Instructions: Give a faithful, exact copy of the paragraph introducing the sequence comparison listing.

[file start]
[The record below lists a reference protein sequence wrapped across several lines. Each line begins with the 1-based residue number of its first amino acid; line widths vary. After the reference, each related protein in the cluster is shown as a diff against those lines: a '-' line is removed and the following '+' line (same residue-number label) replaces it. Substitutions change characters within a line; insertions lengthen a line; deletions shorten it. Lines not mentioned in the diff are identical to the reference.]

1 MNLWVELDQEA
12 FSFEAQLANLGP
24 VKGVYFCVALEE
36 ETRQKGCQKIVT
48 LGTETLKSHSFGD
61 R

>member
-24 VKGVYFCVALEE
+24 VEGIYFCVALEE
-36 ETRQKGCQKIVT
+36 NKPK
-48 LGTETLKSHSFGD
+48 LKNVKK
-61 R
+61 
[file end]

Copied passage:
[The record below lists a reference protein sequence wrapped across several lines. Each line begins with the 1-based residue number of its first amino acid; line widths vary. After the reference, each related protein in the cluster is shown as a diff against those lines: a '-' line is removed and the following '+' line (same residue-number label) replaces it. Substitutions change characters within a line; insertions lengthen a line; deletions shorten it. Lines not mentioned in the diff are identical to the reference.]